The biggest play in the Celtics’ win over Sacramento came in the closing seconds when Horford was credited with blocking DeMarcus Cousins’ shot. Horford was fouled and went to the line and made his free throws to secure the victory. 

“Playing at the power forward position it really frees me up defensively,” Horford said. “I feel like I can run around a little more and have more impact. When you are a center a lot of the times you get caught up with the bigs and it’s a little harder to get out to shooters and stuff. I’m just trying to be active, as active as I can.”

Celtics guard Isaiah Thomas who was among the Green Teamers to recruit Horford to sign with Boston, seeing him protect the rim the way he did on Friday was no surprise.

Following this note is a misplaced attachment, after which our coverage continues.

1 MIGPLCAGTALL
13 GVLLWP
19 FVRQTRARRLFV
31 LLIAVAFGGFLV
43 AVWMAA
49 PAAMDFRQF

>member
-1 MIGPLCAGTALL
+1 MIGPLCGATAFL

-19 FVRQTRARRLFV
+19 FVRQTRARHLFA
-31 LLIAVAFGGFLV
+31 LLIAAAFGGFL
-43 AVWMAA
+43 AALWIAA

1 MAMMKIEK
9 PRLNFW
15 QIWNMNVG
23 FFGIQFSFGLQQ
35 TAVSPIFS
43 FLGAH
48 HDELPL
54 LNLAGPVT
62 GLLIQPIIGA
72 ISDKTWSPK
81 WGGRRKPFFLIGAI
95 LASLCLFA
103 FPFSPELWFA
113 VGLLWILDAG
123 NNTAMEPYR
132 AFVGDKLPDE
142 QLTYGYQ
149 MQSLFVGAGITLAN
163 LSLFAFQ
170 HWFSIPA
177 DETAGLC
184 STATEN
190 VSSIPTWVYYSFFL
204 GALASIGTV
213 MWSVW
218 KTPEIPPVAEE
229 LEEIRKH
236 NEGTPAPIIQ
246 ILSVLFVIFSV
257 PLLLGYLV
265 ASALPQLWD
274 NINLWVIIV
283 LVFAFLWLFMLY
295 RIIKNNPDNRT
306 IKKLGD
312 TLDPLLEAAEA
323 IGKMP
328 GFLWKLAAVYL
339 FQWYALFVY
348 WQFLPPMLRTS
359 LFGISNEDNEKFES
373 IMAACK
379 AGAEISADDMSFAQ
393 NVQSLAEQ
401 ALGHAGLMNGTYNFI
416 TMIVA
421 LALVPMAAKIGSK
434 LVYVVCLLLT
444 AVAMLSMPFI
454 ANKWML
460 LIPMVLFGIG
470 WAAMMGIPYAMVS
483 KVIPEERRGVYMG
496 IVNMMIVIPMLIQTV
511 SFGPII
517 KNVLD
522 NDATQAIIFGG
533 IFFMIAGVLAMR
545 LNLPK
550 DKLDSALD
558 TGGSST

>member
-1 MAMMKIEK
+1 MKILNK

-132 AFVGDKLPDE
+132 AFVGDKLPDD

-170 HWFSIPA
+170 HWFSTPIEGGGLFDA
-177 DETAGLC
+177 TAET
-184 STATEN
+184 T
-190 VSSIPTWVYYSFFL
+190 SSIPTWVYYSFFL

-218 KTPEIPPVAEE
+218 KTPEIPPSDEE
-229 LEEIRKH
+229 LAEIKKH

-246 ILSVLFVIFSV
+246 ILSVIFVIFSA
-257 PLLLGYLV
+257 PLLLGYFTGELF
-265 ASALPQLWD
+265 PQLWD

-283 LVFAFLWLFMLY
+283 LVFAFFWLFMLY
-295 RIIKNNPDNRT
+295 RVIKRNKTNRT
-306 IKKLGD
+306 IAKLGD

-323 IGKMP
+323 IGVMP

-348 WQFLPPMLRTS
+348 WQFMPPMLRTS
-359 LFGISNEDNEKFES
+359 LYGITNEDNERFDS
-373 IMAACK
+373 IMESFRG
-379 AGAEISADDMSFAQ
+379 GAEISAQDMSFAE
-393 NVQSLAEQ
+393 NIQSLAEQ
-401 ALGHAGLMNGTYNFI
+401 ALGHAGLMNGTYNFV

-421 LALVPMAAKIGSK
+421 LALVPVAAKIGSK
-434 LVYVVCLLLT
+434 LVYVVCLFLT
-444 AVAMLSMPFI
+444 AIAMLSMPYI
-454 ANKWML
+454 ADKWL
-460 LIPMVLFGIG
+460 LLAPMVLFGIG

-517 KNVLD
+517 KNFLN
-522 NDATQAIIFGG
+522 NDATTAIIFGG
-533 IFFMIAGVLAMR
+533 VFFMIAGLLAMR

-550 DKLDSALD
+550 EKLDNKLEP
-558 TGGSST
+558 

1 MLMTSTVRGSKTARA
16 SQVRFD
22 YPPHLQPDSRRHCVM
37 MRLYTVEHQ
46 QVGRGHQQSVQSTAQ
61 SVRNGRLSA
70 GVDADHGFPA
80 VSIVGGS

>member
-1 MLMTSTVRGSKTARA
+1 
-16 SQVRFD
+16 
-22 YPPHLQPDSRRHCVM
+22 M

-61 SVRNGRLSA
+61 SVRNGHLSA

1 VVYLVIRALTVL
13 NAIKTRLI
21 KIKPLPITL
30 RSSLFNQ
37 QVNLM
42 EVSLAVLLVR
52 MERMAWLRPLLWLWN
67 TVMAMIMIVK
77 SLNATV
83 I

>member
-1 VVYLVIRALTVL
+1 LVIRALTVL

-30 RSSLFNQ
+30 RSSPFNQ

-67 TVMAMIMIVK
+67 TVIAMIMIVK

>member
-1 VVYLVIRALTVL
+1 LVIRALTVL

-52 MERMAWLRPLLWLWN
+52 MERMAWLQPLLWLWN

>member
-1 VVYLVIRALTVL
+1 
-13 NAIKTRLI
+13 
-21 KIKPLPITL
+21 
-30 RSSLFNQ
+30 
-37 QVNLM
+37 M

“We’ve always known when we recruited him we knew that was what he was good at,” Thomas said. “Even if he doesn’t block shots, he alters shots and changes them. He’s a hell of a player on both ends of the floor and he played a hell of a game (on Friday).”

Celtics head coach Brad Stevens likes what he sees out of Horford defensively, especially now that he plays for Boston and not Atlanta which eliminated the Celtics in the first round of the playoffs last season. 

“He was terrific in our series,” Stevens said. “Terrific. And so, playing him 10 times last year, and so, I mean, I think I’m an idiot but after 10 times I had at least an idea. You know, he’s all over the place and he covers a lot of ground, he calls out calls, and I think he’s a competitive guy. And that proof is in his winning track record.”